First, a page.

Paper Disks Can Affect Specimen Density

“What in the world is going on?” sighs an exasperated lab manager as he finishes reviewing the report he just received.  “Why don’t our numbers match?”

A thorough investigation of the testing process in both labs uncovers no differences.  Everything was done according to the specified procedure.  One seemingly insignificant difference identified was the supplier of the paper disks used.  But surely that couldn’t cause the difference.  Or could it?

Research has shown that paper disks do affect compaction.

An August 2004 FHWA report entitled The Effect of Paper Sheet Thickness on the Compaction Effort in the Superpave Gyratory Compactor by Al-Khateeb and Harman compared paper disks from two suppliers and concluded that one generated specimens with 0.34% higher air voids.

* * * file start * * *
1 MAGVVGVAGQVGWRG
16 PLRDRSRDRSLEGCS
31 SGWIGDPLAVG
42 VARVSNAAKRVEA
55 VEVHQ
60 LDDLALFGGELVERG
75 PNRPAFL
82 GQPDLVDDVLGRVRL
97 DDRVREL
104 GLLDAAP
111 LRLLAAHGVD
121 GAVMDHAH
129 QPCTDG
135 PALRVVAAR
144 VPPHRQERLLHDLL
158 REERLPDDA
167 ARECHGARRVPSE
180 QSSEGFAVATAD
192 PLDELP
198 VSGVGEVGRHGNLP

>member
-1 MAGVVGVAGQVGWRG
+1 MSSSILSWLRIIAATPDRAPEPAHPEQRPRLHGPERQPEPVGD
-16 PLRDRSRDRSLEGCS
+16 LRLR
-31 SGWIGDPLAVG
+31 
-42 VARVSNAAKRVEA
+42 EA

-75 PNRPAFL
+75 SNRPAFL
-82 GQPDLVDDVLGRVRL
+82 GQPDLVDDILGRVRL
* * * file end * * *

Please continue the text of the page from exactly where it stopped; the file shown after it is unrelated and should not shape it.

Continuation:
Pine Instrument Company published a paper in March 1999 entitled An Investigation of the SGC “Paper Disk Effect”.  “The root cause of the “paper disk effect” appears to be subtle differences in the friction between various kinds of paper and the [end] plates.  Compaction of smaller size mixes appears to be more sensitive to such variations in friction.”

Pine recommends always using the same paper disk source.  Different suppliers may apply different surface coatings causing varying levels of friction between the end plate and the paper disk.  Differences in friction may lead to differences in air void content.  Always using the same paper disks supplier eliminates a possible source of variability in specimen density results.

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